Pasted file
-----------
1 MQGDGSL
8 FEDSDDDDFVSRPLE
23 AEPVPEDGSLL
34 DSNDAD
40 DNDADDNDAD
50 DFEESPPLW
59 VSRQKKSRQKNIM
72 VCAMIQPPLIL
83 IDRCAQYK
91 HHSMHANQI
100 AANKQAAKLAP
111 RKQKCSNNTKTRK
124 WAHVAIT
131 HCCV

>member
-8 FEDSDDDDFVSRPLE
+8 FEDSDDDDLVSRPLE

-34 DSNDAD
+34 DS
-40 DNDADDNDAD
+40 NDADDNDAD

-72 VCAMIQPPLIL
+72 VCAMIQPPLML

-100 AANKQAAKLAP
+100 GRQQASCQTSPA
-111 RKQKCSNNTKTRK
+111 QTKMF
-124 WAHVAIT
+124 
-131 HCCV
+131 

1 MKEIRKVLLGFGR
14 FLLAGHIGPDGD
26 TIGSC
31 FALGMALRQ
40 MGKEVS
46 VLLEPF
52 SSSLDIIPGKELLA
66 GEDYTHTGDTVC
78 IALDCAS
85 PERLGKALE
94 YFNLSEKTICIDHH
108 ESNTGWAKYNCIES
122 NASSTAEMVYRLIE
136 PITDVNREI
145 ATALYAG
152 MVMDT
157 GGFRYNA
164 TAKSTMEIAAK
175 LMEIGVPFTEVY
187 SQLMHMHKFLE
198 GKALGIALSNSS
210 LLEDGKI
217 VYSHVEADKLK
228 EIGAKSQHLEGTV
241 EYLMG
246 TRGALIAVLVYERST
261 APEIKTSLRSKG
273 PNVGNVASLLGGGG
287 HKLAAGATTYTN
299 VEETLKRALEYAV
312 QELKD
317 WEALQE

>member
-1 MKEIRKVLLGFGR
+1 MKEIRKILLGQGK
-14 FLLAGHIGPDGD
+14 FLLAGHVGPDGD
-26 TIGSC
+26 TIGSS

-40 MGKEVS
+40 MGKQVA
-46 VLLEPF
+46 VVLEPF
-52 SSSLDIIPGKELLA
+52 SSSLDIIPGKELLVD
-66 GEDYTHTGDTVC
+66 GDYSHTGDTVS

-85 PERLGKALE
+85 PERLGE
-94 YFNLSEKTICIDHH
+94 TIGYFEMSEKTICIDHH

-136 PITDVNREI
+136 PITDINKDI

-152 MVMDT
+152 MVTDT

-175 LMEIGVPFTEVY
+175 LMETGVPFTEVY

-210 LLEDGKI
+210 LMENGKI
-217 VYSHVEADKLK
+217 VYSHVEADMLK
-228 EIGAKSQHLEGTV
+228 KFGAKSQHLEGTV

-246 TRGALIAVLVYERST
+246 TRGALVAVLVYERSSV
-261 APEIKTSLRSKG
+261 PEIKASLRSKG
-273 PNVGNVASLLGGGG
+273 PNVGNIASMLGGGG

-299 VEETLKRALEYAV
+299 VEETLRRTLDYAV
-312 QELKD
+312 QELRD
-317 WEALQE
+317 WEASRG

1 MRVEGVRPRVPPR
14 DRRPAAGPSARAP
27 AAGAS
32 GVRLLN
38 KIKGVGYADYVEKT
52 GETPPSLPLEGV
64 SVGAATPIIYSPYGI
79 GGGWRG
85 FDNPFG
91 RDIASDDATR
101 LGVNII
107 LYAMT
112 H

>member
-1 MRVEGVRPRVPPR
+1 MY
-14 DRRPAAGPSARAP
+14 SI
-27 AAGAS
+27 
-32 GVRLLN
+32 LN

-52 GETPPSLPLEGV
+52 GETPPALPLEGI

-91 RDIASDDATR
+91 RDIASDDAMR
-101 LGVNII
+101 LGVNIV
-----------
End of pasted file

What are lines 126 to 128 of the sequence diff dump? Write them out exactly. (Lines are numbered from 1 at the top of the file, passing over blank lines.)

+27 
-32 GVRLLN
+32 LN